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Homeschool record keeping tips

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Having a plan and using basic organizational tools such as portfolios, 3-ring binders and plastic storage bins will help you become at the very least a 'semi-organized homeschooler'
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These tips can help you stay on top of your important homeschool records.

I'm in my sixth year of homeschooling my four kids and I know that homeschool record keeping can be a daunting task–one that may even keep parents from making the choice to homeschool their own kids. Keeping organized does not have to be overwhelming, however, as long as you have a plan and stick to it. 


I am a procrastinator by nature and I've learned that I have to overcome this tendency in order to keep my homeschool records up to date. If you're just starting on your own family's homeschool journey, don't hesitate to take a few simple steps that will keep you organized.


Know the Law


Each state in the U.S. has its own laws regarding homeschooling. In some states, you simply need to notify the state that you're homeschooling. In others, you are required to send in very detailed reports and samples of your children's work. Find out what end of the spectrum your state is on. The Home School Legal Defense Association has a helpful site where you can click on your state for a detailed list of homeschooling laws and regulations.


Have a Plan and Stick to it

I used to be what I call a 'highly-organized homeschooler.' I had my lesson plans written out in dated boxes in a teacher's planner. I'd have everything planned out weeks ahead. And then the flu would hit, and I'd spend hours erasing all of my plans and rewriting them. Then a nasty cold, ear infection, or stomach virus would descend on our house and I'd start all over.


I don't do that anymore. I'm now what I call a 'semi-organized homeschooler.' I don't have detailed, dated plans; I have lists. Ask me what science lesson we'll be working on three weeks from now,and I'll probably answer, "I don't know, whatever comes next on the list."


My lists still require planning but they're not dated and therefore don't require me to reschedule everything if something interrupts our regularly scheduled programming. I have learned what works for me, a busy, not-very-organized mom with a tendency to procrastinate.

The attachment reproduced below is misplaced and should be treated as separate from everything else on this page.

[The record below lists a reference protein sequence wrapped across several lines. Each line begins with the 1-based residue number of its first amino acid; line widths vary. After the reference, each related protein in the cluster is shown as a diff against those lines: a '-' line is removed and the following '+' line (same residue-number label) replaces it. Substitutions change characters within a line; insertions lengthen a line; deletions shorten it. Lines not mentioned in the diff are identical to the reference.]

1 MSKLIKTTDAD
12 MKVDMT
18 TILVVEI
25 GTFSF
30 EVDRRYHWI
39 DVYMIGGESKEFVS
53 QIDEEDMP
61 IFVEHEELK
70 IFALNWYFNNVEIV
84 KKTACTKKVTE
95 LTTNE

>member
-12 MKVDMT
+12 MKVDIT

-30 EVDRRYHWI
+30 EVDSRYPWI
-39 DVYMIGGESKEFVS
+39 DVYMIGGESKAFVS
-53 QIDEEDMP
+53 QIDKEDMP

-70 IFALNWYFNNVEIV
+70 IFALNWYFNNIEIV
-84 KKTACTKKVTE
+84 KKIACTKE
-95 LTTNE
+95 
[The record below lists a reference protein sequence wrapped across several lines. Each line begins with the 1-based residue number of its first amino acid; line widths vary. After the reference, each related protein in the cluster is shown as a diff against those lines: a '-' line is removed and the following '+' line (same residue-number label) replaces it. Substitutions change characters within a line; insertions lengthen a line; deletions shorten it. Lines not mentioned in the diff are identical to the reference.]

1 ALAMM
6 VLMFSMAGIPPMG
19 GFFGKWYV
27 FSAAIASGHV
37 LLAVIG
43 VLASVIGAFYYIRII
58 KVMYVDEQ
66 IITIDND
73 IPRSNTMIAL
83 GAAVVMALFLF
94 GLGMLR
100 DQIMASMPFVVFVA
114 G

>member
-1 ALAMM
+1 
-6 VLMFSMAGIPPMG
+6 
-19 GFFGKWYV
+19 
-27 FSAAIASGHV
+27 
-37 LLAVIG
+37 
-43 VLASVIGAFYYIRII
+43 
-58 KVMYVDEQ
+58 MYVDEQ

Whatever your style of lesson planning, those plans are your best resource when it comes to keeping records. At the end of each month you can look back and see exactly what each child has done. I write a short paragraph for each student on each curriculum subject. These monthly reviews are stored on the computer. At the end of the year I print them out and put them in each student's portfolio for the year.





I have found portfolios to be the easiest way to keep records. Each of my kids has a three-ring binder, or two, with a section for each subject. Completed tests, essays, and samples of his or her work go in each section throughout the year. Don't procrastinate. File that work as soon as it is corrected. If you don't, you'll end up with an overwhelming stack of papers waiting to be sorted.


And, unless your state requires it, don't keep every scrap of paper. This is especially helpful if you are homeschooling more than one student. I keep all of my children's tests, essays and samples of their work from each month. That is a sufficient amount to give a big picture of their progress throughout the year and it doesn't require dozens of notebooks to hold it all.


In each portfolio there is also a section for their state-required standardized test scores. This would also be the place to keep your attendance records, if required by your state. Immunization records, certificates from extracurricular activities and lists of books read can all be filed in your child's portfolio and will give you a detailed idea of what your child has accomplished throughout the year.


At the end of the school year I purchase a plastic storage box–sweater-size works great–and place their portfolio notebook(s) inside. This is also the place I store any artwork or other items they have accumulated that I want to keep but can't put in a three-ring binder. I write my child's name and the school year on the lid  in a Sharpie marker and the box gets stored downstairs in the storage room. I now have rows of these boxes for my children and if I ever need to find test scores from a few years ago, I know right where to look.


Portfolios are especially important if you plan to homeschool through the high school years. Many colleges and universities will now look at a student's homeschool portfolio in lieu of a high school diploma.


If you want a more technologically advanced method of homeschool record keeping, you might check out some of the software available for this purpose like Edu-Track and Homeschool Tracker. If you're looking for some free printable forms to keep your homeschool records many sites let you print directly from them.


Homeschool record keeping doesn't have to consume every minute of your spare time and shouldn't be intimidating. Remember that homeschooling is a choice you've made for your family, and keeping records is just part of that choice.

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